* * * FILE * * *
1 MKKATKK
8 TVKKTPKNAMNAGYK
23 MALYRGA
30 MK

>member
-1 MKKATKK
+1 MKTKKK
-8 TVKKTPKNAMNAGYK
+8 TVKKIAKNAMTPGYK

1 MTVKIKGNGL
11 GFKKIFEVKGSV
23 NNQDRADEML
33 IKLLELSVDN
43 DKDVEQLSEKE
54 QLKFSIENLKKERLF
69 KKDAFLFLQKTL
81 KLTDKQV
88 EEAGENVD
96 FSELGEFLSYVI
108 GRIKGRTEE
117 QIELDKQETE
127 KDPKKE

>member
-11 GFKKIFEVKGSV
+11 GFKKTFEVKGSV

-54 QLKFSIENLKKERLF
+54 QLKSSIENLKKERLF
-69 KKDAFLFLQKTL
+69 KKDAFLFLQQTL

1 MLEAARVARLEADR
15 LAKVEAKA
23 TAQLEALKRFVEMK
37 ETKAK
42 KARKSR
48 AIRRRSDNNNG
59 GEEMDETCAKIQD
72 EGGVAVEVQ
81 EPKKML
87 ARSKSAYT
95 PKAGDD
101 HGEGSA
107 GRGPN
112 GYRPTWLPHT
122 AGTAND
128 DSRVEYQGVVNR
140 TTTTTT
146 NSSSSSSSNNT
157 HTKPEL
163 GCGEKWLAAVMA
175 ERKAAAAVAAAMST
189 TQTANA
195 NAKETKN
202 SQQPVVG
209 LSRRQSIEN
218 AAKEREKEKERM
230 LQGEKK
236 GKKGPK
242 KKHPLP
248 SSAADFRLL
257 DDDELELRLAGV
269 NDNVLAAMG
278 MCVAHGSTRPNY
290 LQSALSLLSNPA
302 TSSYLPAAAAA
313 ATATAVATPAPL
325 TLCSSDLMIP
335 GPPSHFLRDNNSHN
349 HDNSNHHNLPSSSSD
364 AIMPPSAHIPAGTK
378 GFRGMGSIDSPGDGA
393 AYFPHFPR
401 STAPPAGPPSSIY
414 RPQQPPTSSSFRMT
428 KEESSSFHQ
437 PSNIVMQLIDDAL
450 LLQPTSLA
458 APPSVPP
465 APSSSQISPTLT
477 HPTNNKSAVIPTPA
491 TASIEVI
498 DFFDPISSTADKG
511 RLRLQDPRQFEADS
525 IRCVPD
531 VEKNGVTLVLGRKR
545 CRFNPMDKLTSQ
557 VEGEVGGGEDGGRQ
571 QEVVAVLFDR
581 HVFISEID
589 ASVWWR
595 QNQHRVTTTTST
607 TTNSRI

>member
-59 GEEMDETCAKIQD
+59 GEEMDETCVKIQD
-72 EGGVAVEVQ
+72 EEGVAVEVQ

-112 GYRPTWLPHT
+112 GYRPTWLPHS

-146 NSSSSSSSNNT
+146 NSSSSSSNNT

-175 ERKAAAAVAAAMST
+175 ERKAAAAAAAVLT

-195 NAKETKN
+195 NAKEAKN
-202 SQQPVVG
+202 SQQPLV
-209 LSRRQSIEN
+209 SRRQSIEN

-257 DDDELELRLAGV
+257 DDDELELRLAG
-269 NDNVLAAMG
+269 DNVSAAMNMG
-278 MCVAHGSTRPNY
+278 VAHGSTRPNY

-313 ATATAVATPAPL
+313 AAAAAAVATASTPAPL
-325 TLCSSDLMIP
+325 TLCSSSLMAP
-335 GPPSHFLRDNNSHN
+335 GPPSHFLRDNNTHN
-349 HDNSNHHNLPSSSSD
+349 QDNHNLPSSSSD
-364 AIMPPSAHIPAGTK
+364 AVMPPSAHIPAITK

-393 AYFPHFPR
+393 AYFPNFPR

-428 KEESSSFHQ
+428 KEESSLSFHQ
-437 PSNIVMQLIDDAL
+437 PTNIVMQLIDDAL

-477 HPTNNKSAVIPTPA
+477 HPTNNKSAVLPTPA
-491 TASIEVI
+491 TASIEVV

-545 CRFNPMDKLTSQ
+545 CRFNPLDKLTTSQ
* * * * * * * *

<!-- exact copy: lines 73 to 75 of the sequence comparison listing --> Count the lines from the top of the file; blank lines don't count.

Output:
414 RPQQPPTSSSFRMT
428 KEESSSFHQ
437 PSNIVMQLIDDAL